Hedging with Futures

Hedging with futures contracts is conceptually identical to hedging with forward contracts, and the payoff profile on a futures contract is drawn just like the profile for a forward contract. The only difference in hedging with futures is that the firm will have to maintain an account with a broker so that gains and losses can be credited or debited each day as a part of the marking-to-market process.

Even though there is a large variety of futures contracts, it is unlikely that a particular firm will be able to find the precise hedging instrument it needs. For example, we might produce a particular grade or variety of oil, and find that no contract exists for exactly that grade. However, all oil prices tend to move together, so we could hedge our output using futures contracts on other grades of oil. Using a contract on a related, but not identical, asset as a means of hedging is called cross-hedging.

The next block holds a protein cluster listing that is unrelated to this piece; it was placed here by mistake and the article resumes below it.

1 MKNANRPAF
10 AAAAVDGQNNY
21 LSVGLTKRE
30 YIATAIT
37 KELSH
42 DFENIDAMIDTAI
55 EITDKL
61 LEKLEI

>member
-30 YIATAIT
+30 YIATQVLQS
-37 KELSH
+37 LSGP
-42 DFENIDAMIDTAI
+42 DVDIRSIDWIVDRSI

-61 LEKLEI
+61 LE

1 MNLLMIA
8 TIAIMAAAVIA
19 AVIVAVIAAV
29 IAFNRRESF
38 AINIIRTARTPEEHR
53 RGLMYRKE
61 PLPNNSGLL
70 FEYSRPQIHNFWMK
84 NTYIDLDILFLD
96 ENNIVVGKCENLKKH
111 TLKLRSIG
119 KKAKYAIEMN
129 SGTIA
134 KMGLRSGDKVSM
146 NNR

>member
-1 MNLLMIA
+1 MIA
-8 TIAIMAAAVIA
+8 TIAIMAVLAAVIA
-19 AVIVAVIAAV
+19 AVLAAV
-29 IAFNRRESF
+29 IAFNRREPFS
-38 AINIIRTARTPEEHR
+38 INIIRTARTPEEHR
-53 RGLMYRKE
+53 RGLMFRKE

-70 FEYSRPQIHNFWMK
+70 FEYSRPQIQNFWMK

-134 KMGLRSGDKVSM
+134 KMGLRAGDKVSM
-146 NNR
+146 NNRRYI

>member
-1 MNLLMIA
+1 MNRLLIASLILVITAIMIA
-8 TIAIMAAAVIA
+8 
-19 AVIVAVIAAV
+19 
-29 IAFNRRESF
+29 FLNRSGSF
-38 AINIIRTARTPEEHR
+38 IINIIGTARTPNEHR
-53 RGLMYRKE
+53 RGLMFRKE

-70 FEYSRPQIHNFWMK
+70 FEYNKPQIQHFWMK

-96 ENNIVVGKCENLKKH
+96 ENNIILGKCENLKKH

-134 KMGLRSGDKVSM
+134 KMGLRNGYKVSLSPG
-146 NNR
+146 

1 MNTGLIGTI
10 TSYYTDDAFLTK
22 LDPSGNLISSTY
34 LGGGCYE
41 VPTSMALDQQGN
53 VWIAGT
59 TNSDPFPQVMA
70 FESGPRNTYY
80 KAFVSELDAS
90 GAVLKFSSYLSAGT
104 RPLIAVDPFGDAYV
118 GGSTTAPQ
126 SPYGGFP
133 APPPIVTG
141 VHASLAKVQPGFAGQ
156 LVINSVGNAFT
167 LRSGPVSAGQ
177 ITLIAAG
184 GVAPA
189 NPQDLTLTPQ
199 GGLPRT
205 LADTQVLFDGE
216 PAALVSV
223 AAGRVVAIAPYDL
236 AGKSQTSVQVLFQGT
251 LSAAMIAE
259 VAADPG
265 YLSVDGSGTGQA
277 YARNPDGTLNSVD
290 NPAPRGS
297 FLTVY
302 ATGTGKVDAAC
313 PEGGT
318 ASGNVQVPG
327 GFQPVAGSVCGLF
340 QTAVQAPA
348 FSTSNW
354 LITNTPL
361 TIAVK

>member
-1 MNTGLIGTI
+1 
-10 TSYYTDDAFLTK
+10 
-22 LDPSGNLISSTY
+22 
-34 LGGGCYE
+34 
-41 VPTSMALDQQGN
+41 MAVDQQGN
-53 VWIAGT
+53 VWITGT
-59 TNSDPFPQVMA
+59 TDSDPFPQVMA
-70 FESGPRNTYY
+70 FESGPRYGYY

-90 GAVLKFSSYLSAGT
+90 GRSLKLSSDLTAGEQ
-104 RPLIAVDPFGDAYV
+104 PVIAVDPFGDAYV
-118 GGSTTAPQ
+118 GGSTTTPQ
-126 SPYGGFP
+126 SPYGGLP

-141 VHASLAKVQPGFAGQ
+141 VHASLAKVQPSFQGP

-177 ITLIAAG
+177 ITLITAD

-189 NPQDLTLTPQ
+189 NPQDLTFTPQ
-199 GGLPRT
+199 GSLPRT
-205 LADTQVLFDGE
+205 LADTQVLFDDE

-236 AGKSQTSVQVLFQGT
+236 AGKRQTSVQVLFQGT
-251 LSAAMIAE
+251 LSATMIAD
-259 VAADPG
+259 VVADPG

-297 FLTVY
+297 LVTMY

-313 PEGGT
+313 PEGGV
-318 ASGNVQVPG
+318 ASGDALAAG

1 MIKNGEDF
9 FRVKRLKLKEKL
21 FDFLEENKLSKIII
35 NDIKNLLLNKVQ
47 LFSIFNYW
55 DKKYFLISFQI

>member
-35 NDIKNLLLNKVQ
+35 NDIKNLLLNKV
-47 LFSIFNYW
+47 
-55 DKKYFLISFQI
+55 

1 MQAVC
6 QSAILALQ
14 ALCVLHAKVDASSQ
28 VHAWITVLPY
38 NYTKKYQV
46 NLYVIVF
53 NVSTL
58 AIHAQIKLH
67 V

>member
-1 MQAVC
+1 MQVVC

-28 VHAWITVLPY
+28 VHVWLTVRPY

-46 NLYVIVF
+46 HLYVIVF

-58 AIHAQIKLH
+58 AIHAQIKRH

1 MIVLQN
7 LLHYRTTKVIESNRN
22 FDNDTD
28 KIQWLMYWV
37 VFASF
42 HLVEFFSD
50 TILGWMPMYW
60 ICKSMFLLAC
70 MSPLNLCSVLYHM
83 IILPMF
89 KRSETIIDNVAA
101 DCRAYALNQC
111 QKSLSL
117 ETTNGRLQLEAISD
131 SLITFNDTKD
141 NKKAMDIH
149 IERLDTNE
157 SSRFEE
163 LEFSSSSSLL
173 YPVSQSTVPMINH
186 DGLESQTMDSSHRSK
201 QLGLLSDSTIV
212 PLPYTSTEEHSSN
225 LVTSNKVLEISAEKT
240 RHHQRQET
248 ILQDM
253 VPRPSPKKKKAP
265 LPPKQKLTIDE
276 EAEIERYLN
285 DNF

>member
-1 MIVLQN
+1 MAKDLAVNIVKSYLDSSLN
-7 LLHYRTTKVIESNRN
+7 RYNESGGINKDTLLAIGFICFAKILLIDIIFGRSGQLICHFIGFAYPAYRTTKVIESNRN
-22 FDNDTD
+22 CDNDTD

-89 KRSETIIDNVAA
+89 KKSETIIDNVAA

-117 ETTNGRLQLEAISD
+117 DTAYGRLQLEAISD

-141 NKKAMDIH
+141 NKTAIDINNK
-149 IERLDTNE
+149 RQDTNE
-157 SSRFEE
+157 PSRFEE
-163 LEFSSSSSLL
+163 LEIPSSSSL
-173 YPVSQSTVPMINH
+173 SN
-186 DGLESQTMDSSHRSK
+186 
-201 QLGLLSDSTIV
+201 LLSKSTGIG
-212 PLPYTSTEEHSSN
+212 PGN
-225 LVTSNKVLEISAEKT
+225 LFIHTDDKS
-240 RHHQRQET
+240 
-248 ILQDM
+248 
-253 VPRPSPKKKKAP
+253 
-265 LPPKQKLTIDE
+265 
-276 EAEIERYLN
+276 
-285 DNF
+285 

When a firm does cross-hedge, it does not actually want to buy or sell the underlying asset. This presents no problem because the firm can reverse its futures position at some

Surf over to these home pages at www.cbot.com, www.cme.com, and www.liffe.com. All of these web sites provide a great deal of information about the services and financial products found on the respective exchanges.

To get some real-world experience at very low cost, visit the fascinating futures exchange at the University of Iowa: www.biz.uiowa.edu/iem..


Hedging an asset with contracts written on a closely related, but not identical, asset.

Ross et al.: Fundamentals I VIII. Topics in Corporate I 23. Risk Management: An I I © The McGraw-Hill of Corporate Finance, Sixth Finance Introduction to Financial Companies, 2002

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